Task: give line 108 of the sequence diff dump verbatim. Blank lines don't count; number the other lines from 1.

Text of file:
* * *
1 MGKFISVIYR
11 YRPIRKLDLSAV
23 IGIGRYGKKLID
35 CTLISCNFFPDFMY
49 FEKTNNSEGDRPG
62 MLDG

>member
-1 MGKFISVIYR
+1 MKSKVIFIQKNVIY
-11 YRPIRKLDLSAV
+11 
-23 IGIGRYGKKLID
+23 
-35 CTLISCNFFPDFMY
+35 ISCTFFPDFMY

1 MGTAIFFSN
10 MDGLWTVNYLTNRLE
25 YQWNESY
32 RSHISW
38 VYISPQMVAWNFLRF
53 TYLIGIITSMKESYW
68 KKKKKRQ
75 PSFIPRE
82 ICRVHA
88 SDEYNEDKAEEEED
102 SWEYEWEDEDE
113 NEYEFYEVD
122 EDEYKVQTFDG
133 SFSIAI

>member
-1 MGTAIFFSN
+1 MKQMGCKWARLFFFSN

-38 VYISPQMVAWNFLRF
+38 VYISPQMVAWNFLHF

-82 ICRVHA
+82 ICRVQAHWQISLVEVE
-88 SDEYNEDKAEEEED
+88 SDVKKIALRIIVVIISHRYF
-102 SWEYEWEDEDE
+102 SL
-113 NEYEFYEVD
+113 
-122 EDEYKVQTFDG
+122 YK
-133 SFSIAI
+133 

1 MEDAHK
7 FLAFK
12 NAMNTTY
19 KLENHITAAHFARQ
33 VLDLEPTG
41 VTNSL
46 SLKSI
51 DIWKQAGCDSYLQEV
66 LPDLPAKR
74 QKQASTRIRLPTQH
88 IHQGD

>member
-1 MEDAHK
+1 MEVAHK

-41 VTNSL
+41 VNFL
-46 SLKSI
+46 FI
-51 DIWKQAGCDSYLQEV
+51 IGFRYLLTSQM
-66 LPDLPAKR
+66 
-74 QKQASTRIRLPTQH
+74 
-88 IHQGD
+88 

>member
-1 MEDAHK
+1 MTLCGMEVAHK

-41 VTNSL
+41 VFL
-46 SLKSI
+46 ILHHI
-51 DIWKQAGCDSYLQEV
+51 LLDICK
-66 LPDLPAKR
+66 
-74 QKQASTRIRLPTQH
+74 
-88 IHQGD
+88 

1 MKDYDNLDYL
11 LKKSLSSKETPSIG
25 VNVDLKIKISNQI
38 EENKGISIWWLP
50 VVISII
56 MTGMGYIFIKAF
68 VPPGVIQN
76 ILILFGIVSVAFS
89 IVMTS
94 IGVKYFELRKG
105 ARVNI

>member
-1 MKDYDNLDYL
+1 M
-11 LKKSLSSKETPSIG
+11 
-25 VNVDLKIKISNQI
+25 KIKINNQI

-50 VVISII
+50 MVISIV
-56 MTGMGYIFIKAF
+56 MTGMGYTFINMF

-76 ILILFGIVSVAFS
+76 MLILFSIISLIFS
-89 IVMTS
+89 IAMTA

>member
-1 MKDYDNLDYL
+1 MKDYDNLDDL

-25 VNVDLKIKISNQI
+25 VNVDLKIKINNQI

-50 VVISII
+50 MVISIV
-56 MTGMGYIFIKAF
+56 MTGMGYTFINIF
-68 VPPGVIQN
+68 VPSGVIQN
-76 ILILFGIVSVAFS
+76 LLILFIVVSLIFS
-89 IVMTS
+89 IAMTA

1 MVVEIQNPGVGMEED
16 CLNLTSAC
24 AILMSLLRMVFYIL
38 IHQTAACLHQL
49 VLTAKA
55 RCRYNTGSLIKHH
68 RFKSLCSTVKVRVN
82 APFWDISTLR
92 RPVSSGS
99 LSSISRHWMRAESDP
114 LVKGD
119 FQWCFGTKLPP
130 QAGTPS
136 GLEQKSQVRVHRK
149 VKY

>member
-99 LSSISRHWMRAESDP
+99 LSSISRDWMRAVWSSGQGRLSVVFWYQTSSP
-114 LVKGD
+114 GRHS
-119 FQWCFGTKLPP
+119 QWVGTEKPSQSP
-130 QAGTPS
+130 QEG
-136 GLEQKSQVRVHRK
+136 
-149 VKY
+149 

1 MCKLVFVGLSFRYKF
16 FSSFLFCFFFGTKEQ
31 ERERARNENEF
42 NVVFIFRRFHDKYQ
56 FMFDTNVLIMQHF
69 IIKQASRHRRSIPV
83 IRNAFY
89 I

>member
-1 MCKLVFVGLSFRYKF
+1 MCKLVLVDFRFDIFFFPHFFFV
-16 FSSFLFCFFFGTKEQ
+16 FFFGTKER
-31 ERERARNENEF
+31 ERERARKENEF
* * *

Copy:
-56 MTGMGYIFIKAF